Discussion: Harry Reid Underwent Surgery Monday To Remove Tumor From Pancreas, Family Says

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My wife has lost several loved ones to pancreatic cancer.

(It tends to run in families, which horrifies us both, especially in regard to our little boy.)

The prognosis is almost universally bleak.

If Sen. Reid’s doctors caught it early, then he is very, very lucky.

Best wishes for a full recovery.

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Is Shah going to be asked if someone in the White House will be making fun of THIS too?

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I believe that pancreatic cancer is still a VERY VERY tough disease to beat. Indeed, I’m not sure it is ever really beaten. But someone out here must know more than I .

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Yeah I was just thinking that for such a mystery organ, it seems to be very vital for life and cancer of it pretty much means you probably don’t have long to live.

I’ve been through this in the last few years with my mom. She is currently in remission.

Your odds are about 1 in 5. Early diagnosis helps. One of the challenges of pancreatic cancer is that your pancreas is very near a lot of other organs/structures that you sort of need to live (like, say, your mesenteric vein). If they can catch it before it engages with those other parts, your odds improve somewhat.

The surgery specifically for pancreatic cancer is called the Whipple procedure; I’ll let people decide if they want to look it up in detail for themselves but the mildest thing I can say is that it’s grueling. My mom had to have a cardiac stress test before the surgeon would schedule her surgery.

The chemotherapy is also grueling – my mom had to have a total of 12 cycles, and she has some permanent side effects from it (peripheral neuropathy for one).

The fact that Sen. Reid has had the surgery (and survived it) is a good sign. Not out of the woods by a long way, but maybe he has a compass and a whistle.

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The doctor who saved my father’s life (quick thinking on an aortic aneurism) died young and quickly a few years later from pancreatic cancer. Brought a grief to our entire family. Prognosis is slowly improving, but the American Cancer Society states, for all stages of pancreatic cancer combined, the one-year relative survival rate is 20%, and the five-year rate is 7%.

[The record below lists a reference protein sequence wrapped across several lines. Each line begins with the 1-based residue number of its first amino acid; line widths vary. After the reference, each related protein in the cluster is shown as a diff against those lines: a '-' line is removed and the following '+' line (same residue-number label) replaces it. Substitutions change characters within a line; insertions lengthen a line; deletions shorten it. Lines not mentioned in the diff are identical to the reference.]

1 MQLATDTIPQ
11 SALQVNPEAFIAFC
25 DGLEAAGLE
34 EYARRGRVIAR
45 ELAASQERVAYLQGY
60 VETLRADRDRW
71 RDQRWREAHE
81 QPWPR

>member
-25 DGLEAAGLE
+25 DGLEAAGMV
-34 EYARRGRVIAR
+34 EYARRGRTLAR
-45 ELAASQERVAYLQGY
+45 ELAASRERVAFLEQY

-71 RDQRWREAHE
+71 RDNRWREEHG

The only bright side here is they state they caught it early and removed “a tumor from the pancreas” implying a benign activity vs. malignancy. Keep fighting Harry! Give 'em Hell, Harry

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So when will the GOP mock Reid for dying?

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For those inclined to help, the Lustgarten Foundation’s mission is “to advance the scientific and medical research related to the diagnosis, treatment, cure and prevention of pancreatic cancer.”

Charity Navigator rates them highly.

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Science is moving so quickly these days that there is hope for your little boy even if he carries the genetic susceptibility.

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We wish him and his family well.

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In other statistics I’ve learned since my mom’s diagnosis: 85% of tumors on the pancreas are cancerous.

I’m a riot at parties.

What does hearten me in that statement, aside from the “they caught it early” part, is the “his surgeons are confident that the surgery was a success and the prognosis for his recovery is good” part. In my experience neither oncologists nor the surgeons who are capable of performing Whipples are likely to blow smoke about how good things are if the prognosis is not good.

(The words my mom’s surgeon used after looking at her PET scan were “optimistic for a good outcome”)

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I have 4 names in my head of friends and acquaintances that passed from pancreatic cancer.
Young and old alike. The one that sticks out is a 34 yo female who had a pain in her side driving the jersey turnpike and drove herself to the closest emergency room.
Surgery the next morning and 5 days later she was gone.
The first sign was way to late.
RIP Donna, I keep you in my immediate memory file.

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I’m sure you are. Invite me next time. :wink:

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